Why do mosquitoes find some people more irresistible while others are being ignored? Could it be your blood type, your sweat, the color of your clothes or the foods you eat?
There are about 200 species of mosquitoes in North America, each with different requirements and biting habits to suck out your blood and to spread disease.
Are your prone to more mosquito bites than your friends and family? It turns out that approximately 20% of the population are getting bitten more than the rest on a consistent basis. Research shows that there is a different factor of attraction in certain blood types, such as Type 0 seems to get bitten more often, while type A is bitten less often and Type B is somewhere in between.
Mosquitoes are also attracted to sweat and lactic acid, ammonia, carboxylic acid, and carbon dioxide. Bacteria and microbes found on your skin create your body odor and the more you emit, the more attractive you are to them. Larger people naturally emit more carbon dioxide than smaller people, which is one of the reasons adults seem to be bitten more often than children.
Most people turn to store bought insect repellents to keep mosquitoes away, but often these insect repellents contain a chemical called DEET, which should only be used with caution. Heavy exposure to DEET has been linked to memory loss, headaches, fatigue and is particularly toxic to children.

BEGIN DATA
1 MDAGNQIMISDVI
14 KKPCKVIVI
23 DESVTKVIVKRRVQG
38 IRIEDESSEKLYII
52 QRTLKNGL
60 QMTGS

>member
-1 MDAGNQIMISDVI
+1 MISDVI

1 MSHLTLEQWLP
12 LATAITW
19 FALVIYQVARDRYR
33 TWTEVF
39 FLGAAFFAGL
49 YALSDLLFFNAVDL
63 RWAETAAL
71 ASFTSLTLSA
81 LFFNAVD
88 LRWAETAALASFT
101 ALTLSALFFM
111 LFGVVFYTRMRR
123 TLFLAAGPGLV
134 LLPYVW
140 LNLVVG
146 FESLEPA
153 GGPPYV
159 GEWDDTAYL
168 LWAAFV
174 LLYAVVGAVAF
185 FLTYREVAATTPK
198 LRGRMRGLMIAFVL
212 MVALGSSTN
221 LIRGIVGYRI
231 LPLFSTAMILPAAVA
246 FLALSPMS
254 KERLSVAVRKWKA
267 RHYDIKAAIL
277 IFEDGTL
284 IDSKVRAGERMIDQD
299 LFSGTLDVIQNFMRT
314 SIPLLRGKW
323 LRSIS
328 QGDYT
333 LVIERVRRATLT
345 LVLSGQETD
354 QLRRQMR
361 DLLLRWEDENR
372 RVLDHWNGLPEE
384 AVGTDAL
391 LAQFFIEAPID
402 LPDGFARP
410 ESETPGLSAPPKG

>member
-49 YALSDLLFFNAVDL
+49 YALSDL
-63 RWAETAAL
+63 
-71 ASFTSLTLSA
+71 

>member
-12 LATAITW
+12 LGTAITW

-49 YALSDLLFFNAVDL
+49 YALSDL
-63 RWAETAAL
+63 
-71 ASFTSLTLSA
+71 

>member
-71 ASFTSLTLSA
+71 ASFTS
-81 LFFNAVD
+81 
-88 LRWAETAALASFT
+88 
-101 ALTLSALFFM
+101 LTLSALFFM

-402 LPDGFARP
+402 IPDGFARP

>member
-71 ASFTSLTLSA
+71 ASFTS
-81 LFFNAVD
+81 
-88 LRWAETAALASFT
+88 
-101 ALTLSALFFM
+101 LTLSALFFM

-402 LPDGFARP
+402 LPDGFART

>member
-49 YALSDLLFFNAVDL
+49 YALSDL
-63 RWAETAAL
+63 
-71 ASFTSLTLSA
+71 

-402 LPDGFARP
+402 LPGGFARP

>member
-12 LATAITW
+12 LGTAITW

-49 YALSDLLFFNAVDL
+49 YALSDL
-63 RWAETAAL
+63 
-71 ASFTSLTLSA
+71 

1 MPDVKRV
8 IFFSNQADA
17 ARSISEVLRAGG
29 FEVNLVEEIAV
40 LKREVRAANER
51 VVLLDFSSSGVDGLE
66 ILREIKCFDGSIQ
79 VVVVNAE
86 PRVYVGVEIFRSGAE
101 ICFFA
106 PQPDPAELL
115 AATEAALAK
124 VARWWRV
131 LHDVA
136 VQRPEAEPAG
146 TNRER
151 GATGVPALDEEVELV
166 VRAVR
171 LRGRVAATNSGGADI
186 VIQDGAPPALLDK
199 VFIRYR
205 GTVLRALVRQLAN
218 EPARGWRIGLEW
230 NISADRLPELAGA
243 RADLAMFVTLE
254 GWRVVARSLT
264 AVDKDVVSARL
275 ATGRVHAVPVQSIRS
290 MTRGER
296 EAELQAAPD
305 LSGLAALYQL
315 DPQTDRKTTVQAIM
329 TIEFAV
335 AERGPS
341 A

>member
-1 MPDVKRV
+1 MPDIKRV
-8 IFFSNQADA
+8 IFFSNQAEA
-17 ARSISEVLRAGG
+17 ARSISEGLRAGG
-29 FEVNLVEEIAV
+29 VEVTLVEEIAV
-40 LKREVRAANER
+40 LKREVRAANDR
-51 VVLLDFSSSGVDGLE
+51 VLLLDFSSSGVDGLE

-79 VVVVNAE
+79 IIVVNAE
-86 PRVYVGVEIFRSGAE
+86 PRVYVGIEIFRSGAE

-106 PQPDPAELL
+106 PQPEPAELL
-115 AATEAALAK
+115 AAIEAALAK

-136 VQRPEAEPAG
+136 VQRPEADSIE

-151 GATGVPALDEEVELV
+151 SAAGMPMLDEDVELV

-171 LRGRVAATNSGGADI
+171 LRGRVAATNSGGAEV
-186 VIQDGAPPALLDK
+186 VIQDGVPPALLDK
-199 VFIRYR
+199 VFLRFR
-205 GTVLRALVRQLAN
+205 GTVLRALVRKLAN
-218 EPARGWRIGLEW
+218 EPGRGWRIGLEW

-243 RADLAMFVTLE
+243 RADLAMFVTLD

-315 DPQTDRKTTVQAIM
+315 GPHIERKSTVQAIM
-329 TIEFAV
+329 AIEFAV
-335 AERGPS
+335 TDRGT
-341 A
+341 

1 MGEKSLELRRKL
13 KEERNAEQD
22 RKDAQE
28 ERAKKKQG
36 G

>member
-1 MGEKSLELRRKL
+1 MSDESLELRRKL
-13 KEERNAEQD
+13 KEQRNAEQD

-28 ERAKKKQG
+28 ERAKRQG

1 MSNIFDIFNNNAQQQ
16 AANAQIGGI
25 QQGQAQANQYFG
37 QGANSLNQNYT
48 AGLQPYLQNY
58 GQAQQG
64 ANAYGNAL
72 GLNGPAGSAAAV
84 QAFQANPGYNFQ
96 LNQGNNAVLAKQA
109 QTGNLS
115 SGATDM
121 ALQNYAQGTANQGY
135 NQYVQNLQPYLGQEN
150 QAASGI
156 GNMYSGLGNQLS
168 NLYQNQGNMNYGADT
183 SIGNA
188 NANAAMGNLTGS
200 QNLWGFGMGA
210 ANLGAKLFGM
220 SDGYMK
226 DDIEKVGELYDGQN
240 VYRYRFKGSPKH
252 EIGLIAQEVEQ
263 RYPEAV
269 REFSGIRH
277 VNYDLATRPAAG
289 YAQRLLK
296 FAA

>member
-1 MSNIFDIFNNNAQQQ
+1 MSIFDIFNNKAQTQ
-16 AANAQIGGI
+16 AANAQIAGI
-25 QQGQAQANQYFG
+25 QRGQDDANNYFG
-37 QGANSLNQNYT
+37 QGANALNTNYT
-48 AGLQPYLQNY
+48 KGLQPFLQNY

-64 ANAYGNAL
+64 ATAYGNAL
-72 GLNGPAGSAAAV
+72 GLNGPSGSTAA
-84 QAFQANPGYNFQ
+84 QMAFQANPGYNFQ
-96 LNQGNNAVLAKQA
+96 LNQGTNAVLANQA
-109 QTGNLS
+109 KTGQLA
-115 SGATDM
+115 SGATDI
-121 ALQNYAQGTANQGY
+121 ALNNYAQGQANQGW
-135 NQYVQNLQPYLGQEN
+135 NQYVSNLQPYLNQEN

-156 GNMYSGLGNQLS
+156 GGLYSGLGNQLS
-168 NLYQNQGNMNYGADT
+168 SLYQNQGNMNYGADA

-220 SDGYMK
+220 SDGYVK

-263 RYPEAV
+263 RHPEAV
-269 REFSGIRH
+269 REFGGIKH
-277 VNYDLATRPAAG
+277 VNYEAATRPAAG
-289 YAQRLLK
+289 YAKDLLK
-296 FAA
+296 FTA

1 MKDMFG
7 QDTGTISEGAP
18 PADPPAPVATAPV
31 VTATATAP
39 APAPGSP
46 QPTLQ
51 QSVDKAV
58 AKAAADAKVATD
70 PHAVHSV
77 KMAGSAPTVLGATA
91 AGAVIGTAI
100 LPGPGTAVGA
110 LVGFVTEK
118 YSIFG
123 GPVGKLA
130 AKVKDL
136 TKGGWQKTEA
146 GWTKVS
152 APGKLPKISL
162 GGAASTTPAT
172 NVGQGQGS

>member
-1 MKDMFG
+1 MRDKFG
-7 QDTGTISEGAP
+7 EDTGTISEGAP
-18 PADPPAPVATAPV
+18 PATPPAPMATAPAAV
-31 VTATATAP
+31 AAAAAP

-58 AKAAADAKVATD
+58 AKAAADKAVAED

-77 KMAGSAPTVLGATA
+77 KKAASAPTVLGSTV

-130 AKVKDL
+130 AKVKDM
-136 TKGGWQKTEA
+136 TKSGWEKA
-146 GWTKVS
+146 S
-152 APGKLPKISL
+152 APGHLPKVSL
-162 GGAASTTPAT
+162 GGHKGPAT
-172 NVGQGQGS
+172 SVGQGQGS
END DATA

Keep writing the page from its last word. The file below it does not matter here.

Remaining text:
Fortunately, there are several natural remedies that can help in preventing mosquito stings and are easily available. A few drops of citronella, lemongrass and eucalyptus make a perfect remedy.
Preventing mosquito bites also eliminates the possibility of contracting several mosquito-borne diseases, such as malaria, encephalitis, Yellow fever and West Nile virus. Since there is no cure – prevention is the best defense. One of the best practices is to spend minimum time outdoors between dusk and dawn and to wear loose fitting clothing keeping skin exposure to a minimum and to eliminate any standing water around the house, since mosquitoes need water to breed.